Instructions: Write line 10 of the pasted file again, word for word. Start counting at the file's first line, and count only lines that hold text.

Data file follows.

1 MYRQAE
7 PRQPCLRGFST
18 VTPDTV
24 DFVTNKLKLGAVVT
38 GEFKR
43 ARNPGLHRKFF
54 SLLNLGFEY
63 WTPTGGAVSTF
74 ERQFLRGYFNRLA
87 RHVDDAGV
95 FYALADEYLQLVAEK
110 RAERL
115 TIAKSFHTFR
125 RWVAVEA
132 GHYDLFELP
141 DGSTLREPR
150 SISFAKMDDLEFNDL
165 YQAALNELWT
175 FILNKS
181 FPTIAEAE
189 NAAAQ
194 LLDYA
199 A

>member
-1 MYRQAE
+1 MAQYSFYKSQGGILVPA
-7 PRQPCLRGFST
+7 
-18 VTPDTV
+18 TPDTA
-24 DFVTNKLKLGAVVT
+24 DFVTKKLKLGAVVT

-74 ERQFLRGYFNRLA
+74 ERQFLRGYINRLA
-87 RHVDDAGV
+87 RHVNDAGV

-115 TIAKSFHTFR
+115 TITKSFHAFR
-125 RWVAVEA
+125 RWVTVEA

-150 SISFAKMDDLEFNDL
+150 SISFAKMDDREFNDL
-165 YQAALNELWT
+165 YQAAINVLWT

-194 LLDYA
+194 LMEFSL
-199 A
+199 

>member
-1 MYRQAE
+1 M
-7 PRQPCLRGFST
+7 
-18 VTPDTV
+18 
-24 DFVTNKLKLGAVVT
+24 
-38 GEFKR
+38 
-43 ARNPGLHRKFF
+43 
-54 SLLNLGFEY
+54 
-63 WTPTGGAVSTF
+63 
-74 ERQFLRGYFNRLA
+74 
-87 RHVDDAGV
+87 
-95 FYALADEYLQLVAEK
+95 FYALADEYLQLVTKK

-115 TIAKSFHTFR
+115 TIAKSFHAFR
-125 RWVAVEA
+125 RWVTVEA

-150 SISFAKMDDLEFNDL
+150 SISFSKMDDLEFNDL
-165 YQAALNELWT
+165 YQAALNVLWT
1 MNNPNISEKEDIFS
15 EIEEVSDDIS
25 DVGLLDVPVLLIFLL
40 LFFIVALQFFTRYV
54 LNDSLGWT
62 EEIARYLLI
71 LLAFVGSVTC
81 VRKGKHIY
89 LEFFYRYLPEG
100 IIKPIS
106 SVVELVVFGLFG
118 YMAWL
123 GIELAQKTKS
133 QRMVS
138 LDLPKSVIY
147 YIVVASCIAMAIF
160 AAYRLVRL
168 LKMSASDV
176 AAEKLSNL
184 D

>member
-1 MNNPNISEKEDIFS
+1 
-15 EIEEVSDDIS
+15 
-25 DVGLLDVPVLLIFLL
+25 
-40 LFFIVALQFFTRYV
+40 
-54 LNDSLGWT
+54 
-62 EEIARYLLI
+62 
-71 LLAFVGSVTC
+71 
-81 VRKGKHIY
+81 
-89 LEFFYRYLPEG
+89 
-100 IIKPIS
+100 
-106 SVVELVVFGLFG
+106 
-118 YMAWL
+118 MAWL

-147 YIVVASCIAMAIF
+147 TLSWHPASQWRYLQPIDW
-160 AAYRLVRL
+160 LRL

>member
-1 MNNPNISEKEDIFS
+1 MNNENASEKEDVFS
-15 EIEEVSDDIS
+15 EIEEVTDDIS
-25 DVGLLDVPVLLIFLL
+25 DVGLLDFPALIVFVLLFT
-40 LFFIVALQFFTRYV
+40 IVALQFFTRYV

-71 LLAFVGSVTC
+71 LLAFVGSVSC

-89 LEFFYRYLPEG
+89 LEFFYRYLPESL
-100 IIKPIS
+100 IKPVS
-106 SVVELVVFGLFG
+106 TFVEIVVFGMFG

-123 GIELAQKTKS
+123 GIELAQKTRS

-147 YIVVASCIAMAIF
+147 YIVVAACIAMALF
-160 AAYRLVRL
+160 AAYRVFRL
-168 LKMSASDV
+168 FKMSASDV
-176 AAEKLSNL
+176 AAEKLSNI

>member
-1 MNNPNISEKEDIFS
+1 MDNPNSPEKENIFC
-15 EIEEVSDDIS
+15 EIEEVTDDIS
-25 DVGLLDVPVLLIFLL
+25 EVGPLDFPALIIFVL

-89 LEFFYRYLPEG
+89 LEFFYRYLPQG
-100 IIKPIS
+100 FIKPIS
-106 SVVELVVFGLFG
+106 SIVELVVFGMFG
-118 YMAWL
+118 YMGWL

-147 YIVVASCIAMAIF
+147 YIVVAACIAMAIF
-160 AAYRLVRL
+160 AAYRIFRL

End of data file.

87 RHVDDAGV